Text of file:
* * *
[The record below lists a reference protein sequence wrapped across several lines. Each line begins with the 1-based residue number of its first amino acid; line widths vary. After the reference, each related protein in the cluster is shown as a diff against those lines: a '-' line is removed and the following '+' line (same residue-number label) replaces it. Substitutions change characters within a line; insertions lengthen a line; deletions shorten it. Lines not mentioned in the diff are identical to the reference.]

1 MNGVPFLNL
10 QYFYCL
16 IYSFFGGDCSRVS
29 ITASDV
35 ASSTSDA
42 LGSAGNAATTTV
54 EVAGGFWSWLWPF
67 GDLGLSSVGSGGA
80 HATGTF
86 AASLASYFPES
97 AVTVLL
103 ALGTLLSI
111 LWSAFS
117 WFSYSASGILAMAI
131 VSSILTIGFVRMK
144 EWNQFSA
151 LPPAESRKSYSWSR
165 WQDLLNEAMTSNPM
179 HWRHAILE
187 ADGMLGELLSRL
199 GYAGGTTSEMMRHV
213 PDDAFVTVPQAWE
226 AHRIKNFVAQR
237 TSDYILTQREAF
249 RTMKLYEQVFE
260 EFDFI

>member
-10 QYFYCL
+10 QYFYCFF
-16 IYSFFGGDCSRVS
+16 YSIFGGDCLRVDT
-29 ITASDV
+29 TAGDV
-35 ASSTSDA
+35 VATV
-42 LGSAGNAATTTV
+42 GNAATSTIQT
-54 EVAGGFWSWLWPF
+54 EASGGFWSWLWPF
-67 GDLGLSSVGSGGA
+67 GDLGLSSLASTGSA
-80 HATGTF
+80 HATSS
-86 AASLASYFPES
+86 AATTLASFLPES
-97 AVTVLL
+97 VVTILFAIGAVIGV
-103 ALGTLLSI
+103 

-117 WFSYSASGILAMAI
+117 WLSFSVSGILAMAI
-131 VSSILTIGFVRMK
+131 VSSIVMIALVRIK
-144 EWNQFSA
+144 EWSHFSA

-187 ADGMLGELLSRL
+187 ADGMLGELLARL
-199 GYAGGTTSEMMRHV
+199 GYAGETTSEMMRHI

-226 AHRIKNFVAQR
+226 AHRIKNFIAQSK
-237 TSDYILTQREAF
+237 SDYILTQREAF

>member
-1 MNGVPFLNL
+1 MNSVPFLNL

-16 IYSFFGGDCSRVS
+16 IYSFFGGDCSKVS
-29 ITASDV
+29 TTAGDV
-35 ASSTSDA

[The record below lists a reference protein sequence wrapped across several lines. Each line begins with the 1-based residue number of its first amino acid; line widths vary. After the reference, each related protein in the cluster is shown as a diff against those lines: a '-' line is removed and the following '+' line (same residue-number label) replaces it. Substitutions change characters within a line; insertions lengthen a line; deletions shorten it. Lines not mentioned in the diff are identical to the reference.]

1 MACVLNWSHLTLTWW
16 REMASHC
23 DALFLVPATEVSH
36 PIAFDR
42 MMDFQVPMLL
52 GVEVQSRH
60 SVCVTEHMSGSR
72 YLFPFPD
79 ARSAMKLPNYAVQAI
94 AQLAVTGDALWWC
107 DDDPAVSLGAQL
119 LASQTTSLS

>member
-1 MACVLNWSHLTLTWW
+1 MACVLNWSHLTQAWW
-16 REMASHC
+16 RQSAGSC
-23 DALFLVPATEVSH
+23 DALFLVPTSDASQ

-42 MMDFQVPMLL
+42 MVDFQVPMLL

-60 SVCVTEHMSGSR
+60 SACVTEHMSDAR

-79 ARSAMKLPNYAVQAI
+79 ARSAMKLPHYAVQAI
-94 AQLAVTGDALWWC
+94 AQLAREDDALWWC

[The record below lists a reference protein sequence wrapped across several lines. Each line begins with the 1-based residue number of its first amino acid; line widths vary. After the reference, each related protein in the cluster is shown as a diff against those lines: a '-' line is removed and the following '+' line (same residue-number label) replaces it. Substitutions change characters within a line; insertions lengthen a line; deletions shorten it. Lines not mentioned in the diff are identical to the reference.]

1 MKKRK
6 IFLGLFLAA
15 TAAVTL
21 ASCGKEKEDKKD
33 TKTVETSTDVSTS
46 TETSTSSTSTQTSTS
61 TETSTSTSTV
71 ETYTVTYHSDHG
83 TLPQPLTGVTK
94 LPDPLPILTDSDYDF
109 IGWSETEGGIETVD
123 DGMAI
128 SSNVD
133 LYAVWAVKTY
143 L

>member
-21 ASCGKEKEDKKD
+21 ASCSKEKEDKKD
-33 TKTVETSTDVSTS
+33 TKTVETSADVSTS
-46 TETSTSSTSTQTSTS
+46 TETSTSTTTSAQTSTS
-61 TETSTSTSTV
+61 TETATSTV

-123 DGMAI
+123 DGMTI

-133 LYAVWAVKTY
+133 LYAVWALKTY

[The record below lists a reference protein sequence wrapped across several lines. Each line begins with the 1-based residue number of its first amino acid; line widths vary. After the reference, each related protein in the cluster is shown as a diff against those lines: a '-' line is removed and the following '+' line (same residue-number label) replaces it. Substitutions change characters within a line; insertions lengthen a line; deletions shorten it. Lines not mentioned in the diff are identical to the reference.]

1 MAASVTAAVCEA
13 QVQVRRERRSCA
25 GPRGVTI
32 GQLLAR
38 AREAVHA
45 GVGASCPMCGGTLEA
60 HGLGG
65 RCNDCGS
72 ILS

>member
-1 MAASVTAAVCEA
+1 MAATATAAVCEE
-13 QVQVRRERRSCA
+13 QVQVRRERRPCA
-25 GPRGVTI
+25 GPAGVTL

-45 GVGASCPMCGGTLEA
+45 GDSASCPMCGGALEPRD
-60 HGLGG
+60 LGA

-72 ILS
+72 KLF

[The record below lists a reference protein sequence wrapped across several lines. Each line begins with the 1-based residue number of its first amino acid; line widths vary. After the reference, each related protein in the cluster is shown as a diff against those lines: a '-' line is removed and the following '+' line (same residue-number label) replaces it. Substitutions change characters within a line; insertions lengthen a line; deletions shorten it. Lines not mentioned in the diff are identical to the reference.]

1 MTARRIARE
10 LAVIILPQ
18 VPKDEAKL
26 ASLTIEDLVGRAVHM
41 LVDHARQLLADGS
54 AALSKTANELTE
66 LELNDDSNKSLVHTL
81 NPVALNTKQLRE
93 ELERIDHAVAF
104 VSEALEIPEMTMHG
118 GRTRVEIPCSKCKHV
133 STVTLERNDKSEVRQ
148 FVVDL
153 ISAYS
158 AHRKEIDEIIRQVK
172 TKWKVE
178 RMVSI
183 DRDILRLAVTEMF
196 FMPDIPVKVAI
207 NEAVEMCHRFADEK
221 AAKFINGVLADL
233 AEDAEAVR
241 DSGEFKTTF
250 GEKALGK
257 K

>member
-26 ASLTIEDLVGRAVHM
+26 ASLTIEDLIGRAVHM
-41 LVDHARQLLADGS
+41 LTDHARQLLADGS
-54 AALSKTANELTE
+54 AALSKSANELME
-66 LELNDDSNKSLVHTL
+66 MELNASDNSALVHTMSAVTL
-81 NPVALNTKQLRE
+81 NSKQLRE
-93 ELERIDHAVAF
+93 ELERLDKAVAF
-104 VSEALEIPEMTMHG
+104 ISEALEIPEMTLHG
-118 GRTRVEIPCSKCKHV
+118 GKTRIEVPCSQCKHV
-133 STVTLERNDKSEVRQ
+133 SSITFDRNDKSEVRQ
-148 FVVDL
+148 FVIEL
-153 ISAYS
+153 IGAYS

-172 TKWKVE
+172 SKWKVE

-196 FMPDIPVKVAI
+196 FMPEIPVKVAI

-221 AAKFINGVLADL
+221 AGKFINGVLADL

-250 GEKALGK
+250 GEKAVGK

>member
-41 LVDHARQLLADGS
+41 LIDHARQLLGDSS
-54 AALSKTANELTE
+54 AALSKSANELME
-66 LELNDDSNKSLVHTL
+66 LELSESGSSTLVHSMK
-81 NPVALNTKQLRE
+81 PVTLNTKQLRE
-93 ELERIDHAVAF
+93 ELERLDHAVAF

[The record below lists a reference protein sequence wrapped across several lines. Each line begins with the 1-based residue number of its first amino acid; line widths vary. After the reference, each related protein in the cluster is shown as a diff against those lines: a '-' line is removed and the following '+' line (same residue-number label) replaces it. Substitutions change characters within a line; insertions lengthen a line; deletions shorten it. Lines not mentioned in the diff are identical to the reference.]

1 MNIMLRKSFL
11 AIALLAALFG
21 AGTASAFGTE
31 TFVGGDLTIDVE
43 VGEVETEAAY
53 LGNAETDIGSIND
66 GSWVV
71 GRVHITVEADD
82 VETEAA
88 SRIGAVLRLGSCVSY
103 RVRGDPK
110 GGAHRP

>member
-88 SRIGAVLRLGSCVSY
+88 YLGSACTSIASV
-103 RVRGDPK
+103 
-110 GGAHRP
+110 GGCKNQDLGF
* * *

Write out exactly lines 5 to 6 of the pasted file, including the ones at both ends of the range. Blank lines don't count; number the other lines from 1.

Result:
29 ITASDV
35 ASSTSDA